One idiot has been running around my area claiming Sonido is some magic bullet and is will give better yields etc etc etc. There is no evidence to support this claim. In fact it wasn't even approved for use in the UK until recently and Bayer will not back the product. Thiacloprid is harsh on the seed itself and can adversely effect the germination nor can it be applied with mesurol meaning maize will be defenceless against the rooks so keep a close eye on it.
    Christ no seed treatment to protect against rooks would scare me more than the rest put together!! Having watched them eat their way through 20acres of maize about 4" tall in a single day because I missed putting the banging ropes out nearly broke my soul !! Been trying to grow organic maize and everybody says weeds are the problem, bollucks to the weeds I can hoe them buggers out, its the rooks around our place that kills the job flat!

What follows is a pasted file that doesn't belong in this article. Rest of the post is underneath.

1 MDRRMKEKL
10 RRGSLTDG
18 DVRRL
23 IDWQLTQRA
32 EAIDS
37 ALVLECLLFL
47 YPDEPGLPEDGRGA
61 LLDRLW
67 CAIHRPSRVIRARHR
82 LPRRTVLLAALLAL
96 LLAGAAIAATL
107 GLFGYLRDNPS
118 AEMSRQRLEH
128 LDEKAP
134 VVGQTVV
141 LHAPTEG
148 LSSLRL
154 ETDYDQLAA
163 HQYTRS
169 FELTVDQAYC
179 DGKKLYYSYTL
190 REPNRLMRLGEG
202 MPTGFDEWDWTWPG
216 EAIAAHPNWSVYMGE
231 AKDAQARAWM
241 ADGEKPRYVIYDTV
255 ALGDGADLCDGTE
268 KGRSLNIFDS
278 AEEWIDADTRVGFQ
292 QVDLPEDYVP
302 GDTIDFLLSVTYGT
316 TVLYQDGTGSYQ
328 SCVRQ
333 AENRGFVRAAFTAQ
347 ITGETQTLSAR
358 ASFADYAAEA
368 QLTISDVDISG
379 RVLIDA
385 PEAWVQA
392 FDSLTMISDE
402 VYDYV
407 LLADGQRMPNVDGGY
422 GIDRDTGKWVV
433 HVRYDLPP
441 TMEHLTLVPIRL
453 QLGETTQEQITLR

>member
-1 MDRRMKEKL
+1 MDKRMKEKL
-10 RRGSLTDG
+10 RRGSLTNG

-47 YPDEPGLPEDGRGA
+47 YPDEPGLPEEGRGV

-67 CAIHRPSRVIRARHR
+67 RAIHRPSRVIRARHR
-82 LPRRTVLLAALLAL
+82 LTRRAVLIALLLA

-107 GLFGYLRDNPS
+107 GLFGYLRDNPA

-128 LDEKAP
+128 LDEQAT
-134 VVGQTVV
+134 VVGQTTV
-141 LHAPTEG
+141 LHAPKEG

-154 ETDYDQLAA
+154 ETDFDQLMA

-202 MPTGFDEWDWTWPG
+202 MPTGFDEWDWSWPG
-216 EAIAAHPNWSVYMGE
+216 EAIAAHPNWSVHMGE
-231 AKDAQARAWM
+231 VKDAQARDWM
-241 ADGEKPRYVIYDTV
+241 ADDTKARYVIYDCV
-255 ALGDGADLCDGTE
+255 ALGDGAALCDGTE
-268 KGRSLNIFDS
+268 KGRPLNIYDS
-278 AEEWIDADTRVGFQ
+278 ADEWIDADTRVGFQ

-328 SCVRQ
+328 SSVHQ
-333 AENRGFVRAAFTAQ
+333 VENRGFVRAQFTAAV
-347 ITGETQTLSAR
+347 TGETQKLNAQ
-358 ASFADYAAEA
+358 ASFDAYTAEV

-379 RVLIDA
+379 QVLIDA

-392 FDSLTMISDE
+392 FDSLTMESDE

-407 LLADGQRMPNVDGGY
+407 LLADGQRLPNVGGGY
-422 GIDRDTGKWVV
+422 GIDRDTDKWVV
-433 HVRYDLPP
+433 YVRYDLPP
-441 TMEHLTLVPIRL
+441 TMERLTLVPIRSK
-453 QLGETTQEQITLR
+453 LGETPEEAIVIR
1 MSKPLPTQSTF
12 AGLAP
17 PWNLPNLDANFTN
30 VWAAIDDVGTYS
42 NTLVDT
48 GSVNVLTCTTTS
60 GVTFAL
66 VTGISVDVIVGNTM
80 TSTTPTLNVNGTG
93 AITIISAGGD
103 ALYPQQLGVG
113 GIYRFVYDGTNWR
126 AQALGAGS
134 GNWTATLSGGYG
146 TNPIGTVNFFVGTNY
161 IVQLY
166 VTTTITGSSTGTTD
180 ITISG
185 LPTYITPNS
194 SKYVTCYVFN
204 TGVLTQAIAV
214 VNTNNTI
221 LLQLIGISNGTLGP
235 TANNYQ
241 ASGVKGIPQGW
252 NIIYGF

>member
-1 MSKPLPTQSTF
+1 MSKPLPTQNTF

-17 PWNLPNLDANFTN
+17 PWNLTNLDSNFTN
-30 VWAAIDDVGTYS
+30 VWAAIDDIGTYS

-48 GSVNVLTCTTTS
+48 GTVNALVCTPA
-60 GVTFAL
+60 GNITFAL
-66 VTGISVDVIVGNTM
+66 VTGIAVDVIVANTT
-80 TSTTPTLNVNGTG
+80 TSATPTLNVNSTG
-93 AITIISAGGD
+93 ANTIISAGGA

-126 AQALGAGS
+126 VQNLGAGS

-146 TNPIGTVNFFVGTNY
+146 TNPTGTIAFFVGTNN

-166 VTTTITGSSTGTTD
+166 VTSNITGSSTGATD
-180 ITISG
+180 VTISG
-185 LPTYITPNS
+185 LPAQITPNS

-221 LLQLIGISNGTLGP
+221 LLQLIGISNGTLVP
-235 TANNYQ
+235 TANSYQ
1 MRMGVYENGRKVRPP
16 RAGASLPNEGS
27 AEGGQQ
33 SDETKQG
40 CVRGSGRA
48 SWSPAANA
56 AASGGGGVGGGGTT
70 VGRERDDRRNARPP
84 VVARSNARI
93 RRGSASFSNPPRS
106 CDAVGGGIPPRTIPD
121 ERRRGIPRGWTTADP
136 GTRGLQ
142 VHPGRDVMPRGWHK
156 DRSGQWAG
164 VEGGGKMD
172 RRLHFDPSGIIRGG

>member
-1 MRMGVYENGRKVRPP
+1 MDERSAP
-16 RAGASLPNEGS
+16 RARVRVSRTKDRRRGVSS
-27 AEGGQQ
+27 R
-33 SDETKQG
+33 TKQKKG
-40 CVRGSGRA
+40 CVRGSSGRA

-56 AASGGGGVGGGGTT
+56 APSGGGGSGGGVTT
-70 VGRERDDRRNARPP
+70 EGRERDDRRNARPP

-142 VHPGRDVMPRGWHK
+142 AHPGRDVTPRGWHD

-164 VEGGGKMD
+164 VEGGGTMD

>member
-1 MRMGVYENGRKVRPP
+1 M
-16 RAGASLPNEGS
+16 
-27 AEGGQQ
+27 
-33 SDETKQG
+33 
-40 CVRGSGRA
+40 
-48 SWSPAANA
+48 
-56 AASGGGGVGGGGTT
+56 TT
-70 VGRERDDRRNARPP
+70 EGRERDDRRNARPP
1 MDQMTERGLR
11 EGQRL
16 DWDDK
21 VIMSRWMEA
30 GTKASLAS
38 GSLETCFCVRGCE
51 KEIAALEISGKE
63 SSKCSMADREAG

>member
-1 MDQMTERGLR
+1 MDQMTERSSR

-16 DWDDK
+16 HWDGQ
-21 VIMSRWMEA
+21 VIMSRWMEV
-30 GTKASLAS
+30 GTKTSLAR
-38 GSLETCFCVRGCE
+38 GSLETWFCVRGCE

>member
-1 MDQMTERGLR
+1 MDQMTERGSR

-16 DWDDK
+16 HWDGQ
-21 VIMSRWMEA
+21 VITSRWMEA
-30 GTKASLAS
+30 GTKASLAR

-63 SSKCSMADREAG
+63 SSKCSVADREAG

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    Re: Maize behind grass without Poncho

    What about mixing seed, with the two treatments ????
    ?

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    Re: Maize behind grass without Poncho

    Have previously tank mixed Dursban with the roundup when spraying off grassland for maize. The sooner you can get rid of the leatherjackets the better. Also have found this beneficial in the fight against rooke damage as they are invariably destroying emerging maize plants to get to the leatherjackets, the sooner they realize there isn't a tasty meal under the plant the sooner they bugger off and stop pulling them up! Am I right in thinking you can only use Dursban if you have old stock to use up as it is not going to be available any more?? Regarding the Poncho issue, I'm trying to plan ahead and spray off and fallow any grass that's going to maize in the spring the previous autumn in the hope this will help with the wireworm issue. Have only used poncho on grassland that has been down for more than 3 years and been ok so far.